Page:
Please fill out these questions for all feature requests and bug reports. If you're requesting a feature, please let us know why this feature is important or useful, not just what it should do.
- What browsers show this problem? Chrome
- Please share an example project (if possible). Here
- Describes the steps to reproduce this issue. Run the main script and stop it
- What does Snap! currently do? The sprite disappears and its position is incorrect. For example, if you use a go to (0,0) block, it reports its position as (30,-30), and going to (-30,30) makes it report (0,0)
- What should Snap! do instead? Keep the sprite visible and report its position correctly
Also, setting the variable throttle to 0 should make it go nowhere, but it instead it accelerates rapidly.
For some reason, running a 'point in direction' block fixes it, but reloading the page resets the bug. If anyone has any ideas as to why this is happening, please mention them.
Confirmed. But it works for me in Firefox.
Just examining the direction is enough to fix it; you don't have to change the direction.
Yes @legoman3.14, it is an ugly behavior (@bh, is running for you?)
The problem here is JS floating-point numbers. We have no integers and so, we know some ugly behaviors with decimals... but also we have the same problems when numbers are to big (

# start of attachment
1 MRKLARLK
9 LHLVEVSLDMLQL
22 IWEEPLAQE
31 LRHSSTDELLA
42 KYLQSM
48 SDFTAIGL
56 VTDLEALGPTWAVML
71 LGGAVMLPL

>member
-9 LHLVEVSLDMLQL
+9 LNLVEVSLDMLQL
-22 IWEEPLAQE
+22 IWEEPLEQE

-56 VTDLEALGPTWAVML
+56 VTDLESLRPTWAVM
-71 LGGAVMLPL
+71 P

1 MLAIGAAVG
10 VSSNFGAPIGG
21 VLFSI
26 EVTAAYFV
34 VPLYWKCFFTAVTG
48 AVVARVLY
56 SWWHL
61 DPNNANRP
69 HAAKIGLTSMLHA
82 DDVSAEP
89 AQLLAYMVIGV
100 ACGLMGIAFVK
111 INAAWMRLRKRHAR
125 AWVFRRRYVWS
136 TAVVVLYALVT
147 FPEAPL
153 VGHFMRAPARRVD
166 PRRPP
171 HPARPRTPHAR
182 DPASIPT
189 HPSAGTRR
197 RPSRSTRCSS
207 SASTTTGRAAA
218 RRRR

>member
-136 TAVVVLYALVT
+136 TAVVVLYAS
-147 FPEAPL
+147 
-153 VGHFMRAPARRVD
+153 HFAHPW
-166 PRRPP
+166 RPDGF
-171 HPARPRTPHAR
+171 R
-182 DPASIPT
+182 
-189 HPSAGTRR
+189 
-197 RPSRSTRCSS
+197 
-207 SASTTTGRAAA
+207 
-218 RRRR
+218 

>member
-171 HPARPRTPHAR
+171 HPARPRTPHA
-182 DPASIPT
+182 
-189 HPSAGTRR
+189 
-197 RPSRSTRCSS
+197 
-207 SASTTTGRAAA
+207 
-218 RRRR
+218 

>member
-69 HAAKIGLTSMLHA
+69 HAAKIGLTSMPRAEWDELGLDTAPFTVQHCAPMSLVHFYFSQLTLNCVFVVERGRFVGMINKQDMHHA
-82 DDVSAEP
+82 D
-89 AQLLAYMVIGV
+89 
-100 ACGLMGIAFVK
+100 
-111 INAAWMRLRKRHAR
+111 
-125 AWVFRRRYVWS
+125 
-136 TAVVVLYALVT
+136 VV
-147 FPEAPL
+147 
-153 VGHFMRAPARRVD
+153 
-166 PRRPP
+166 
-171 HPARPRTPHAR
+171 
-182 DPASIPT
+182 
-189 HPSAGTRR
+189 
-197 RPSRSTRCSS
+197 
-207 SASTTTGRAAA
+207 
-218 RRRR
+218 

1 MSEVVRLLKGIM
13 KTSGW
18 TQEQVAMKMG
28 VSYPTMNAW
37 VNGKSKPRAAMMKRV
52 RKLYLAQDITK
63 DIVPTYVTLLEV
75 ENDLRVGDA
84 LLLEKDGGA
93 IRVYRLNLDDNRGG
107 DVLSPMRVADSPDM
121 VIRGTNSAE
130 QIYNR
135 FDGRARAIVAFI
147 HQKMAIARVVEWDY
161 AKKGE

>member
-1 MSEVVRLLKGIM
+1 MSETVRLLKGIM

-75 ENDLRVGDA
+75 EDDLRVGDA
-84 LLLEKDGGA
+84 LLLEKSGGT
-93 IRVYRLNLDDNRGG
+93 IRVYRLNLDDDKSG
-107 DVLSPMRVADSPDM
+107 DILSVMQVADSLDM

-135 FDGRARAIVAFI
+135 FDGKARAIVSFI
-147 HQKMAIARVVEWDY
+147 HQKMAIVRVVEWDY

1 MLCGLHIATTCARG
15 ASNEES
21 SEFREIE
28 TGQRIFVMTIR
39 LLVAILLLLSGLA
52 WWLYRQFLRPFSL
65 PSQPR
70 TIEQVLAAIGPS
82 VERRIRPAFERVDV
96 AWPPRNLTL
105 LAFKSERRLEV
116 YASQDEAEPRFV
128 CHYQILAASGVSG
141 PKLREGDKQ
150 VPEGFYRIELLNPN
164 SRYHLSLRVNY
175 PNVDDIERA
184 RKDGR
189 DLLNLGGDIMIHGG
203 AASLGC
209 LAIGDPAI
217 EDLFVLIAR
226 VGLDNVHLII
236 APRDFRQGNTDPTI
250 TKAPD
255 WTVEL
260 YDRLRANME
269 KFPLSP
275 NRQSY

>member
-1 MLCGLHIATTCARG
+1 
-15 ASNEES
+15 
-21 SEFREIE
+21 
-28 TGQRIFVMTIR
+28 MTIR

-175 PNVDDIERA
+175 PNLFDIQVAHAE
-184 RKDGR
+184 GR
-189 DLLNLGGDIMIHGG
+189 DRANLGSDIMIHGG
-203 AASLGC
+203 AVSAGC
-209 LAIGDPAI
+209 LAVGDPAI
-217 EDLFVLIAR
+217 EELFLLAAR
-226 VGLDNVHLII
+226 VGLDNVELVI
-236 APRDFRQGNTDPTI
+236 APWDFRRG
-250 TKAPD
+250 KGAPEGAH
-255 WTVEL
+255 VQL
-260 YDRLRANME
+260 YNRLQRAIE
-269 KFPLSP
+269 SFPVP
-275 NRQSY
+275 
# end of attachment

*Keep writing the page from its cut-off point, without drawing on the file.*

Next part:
MAX_SAFE_INTEGER is (
2^53 - 1 ).
In this project you are using
go to x: () y: () block with bigger inputs... and so, he have "mathematical problems".
You can think using BigNums lib, but it won't be ok, because here we have internal JS calculus, and you will get some NaN results.
I have not a quick solution. I can see some issues, with big integers and also with decimals. Maybe we must check the final position. I know we need to use moveBy because we need the path (maybe we are painting when we move something), but we can check the final position (because "movingBy" is using canvas positions, and doing some extra calculus).
Ah. The official Logo solution to this problem is to do turtle positioning in long integer with a unit of 1/1000 pixel or 1/10000 pixel. Then we could use bignums if necessary. Most Logo implementations do it that way, not for fear of overflow, but because with enough cleverness, integer arctan can be very fast, even on old computers with slow floating point.